You don’t have to work for a tech company or be a professional designer to be able to intuit some things about mobile and web design. Over the past several years, designers have eschewed patterns and interface components inspired by the real world (a design trend known as skeuomorphic design). Lots of bloggers covered this shift, which kicked off somewhere around 2012, but for a good re-cap, you might want to check out John Gruber’s post on the subject.
There is a lot of internal corporate politics around this shift, primarily focused on the conflict between Apple executives in the wake of Steve Jobs’s death. Jony Ive won, and former iOS head Scott Forstall, who so loved the Corinthian leather pattern and pool table felt patterns that used to adorn several iOS apps, did not. Apparently, in the wake of his departure from Apple, Forstall threw his hat into the ring of Broadway musical production, so I guess it all worked out for him.
So-called “flat design” was in, but it was not all Apple’s doing. Lest we forget, though, that Microsoft’s Metro design language was one of the first to embody the characteristics of flat design in user interfaces on both desktop and mobile devices.
Twitter’s Bootstrap front-end framework, despite some relatively gaudy gradients in initial releases, eventually flattened out into the simple, bright aesthetic we’re used to today. Like, with Bootstrap in particular, its style is so monolithic that it’s become the subject of parody (NSFW language warning). Bootstrap definitely did its part to make flat design the aesthetic standard throughout the contemporary commercial web.
But now that brings us to today. On one end of the spectrum is the revival of 1990s-style websites as part of the Web Brutalism movement to the spare aesthetics of Medium and its content platform peers on the other.
For those who want to learn more, I made a small and rather incomplete list of readings and resources on the subject of web design and trends therein. Consider it a small jumping off point.
Whatever happened to the web page?
In a long answer to the question, “Whither the Webpage?” for The Awl, JSTOR Daily producer Charles Thaxton follows up his review of the recent “web brutalism” commentary with an incisive and delicious set of points: “As the investor class pivots toward video, the web actually stands a decent chance of becoming more disjointed and oddball and ecumenical in its design, and in turn more spontaneous or creative in its spirit […] But! It also stands to replicate the worst aspects of television: passivity, mediocrity, a plurality of superficial choice with the same indistinguishable affect. Not to mention new sorts of vacuity and horror specific to a post-platform age. I don’t know a lot about virtual reality, but I’m told to prepare myself not for ads but for ‘branded experiences.’”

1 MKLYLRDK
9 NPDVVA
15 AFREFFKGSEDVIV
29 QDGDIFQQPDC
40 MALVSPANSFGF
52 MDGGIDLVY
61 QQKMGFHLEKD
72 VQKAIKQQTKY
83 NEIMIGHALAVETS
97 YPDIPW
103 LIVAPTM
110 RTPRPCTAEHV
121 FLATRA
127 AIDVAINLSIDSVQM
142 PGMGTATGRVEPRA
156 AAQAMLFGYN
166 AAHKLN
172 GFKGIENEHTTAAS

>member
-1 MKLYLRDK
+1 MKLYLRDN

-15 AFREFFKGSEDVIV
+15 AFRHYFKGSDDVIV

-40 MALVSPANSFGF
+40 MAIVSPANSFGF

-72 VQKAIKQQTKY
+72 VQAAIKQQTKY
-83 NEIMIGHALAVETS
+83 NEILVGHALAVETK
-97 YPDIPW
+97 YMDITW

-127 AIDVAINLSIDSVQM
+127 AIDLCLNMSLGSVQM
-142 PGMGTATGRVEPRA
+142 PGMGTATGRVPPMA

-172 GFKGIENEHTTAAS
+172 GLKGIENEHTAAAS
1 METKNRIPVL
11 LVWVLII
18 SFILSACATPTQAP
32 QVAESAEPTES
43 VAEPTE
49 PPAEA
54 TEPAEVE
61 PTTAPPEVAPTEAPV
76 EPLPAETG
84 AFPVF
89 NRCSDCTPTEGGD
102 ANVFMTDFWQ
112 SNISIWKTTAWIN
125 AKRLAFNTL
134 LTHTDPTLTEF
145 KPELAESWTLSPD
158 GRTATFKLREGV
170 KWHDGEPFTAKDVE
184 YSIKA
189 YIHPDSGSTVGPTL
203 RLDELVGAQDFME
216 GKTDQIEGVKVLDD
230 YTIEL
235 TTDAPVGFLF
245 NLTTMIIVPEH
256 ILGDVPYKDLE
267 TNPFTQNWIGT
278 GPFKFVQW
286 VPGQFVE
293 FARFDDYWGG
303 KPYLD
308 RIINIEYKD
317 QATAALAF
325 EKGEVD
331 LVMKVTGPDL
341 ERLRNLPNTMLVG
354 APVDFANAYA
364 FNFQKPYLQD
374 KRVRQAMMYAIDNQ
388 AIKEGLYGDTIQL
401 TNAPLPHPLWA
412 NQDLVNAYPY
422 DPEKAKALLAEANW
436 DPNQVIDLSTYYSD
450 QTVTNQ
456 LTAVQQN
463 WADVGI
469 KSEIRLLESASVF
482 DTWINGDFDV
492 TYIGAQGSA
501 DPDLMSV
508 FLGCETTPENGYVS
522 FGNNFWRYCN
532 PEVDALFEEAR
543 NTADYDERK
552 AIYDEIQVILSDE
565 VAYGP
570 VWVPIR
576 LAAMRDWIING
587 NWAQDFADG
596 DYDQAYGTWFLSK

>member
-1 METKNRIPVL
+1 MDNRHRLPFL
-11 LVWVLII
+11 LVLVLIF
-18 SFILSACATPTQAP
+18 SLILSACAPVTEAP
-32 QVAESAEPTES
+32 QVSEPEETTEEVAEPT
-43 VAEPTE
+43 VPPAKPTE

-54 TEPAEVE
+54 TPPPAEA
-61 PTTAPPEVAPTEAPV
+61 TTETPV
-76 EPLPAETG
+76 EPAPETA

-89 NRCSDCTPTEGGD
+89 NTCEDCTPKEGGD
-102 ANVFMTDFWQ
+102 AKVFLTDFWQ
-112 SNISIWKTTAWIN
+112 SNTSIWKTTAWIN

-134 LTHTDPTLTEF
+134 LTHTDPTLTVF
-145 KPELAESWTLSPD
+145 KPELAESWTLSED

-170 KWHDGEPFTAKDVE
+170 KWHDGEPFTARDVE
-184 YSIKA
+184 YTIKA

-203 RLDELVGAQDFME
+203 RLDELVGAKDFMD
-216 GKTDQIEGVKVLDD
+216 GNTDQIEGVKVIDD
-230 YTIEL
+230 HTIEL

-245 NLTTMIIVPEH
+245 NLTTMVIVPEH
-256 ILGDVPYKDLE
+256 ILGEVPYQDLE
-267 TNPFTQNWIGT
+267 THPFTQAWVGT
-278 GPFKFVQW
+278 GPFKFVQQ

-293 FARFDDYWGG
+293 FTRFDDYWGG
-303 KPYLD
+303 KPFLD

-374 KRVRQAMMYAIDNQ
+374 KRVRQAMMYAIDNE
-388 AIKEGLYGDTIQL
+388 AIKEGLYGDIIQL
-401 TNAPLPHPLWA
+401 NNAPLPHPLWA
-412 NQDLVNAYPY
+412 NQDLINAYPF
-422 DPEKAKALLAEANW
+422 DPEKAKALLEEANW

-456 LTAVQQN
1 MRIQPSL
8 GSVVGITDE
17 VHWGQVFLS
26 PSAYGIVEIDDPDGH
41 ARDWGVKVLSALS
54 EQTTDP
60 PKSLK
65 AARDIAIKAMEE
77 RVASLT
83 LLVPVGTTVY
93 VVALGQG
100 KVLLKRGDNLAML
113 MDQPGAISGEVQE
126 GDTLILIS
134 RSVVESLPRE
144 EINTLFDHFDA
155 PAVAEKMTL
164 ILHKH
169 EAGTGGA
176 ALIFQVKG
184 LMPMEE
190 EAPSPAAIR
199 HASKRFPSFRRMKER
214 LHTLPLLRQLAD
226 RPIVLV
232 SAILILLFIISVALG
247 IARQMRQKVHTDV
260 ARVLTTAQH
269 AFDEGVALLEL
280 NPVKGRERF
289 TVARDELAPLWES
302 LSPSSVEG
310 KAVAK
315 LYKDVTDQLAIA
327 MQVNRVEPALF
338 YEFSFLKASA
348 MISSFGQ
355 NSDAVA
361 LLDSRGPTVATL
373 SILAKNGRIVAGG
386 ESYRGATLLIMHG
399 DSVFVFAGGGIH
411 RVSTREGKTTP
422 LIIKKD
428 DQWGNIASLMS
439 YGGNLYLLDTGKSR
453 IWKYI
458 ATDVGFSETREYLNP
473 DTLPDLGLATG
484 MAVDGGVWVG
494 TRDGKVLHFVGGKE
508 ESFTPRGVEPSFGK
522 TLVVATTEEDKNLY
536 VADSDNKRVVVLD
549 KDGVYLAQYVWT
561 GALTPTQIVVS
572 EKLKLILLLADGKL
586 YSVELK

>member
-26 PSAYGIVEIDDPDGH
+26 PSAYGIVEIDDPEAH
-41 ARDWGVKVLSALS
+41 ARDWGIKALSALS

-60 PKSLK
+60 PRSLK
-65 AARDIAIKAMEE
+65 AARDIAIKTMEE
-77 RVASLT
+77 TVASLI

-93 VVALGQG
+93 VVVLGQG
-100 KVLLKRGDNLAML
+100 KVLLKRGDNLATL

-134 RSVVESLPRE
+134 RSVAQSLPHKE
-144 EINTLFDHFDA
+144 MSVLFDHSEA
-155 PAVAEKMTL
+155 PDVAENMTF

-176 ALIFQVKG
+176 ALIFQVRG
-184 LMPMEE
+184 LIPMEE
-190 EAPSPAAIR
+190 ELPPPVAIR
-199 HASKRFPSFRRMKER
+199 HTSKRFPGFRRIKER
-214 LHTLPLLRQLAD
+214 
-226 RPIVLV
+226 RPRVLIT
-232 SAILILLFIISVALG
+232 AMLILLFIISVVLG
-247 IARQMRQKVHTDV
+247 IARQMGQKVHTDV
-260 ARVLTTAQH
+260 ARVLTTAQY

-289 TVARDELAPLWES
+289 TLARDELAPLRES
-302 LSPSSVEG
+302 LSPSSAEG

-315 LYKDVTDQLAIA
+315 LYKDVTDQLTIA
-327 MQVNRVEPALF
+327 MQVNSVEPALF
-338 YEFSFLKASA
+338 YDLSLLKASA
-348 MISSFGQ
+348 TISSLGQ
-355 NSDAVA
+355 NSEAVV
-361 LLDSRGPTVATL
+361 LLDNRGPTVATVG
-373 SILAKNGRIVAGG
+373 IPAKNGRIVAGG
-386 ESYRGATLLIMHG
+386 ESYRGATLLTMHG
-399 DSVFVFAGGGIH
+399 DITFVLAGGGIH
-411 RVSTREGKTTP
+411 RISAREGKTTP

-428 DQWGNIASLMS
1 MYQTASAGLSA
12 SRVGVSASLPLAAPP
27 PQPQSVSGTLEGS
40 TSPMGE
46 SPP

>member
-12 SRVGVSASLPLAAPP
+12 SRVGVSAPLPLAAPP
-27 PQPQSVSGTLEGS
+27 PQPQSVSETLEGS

A (now somewhat dated) corollary to the first one
Awl co-editor John Herrman explores the varying shades of blue used throughout modern social networking sites in his 2014 piece, “Internet, Why So Blue?”
“Complexion Reduction” is not a skincare treatment, it’s the post-Flat design paradigm du jour
Michael Horton, a UI and UX designer based in NYC, recently discussed a brand new trend in mobile design, “Complexion Reduction” in a post on Medium. The defining characteristics of Complexion Reduction, according to Horton, are:
- Bigger, bolder headlines;
- Simpler more universal icons;
- Extraction of color.
His post includes many screenshots to prove his point and a delightfully ironic guide to CR design at the bottom. It also includes this observation on the new trend: “[Your] iPhone home screen will soon become nothing more than a colorful mosaic of bright portals transporting you to Pleasantville.”